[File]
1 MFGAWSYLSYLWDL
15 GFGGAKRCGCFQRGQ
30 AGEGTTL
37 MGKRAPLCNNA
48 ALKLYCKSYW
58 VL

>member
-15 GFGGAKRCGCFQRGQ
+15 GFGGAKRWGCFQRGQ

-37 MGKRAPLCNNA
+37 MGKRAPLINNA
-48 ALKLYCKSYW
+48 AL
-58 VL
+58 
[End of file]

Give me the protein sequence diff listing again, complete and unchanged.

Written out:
1 MFGAWSYLSYLWDL
15 GFGGAKRCGCFQRGQ
30 AGEGTTL
37 MGKRAPLCNNA
48 ALKLYCKSYW
58 VL

>member
-15 GFGGAKRCGCFQRGQ
+15 GFGGAKRWGCFQRGQ

-37 MGKRAPLCNNA
+37 MGKRAPLINNA
-48 ALKLYCKSYW
+48 AL
-58 VL
+58 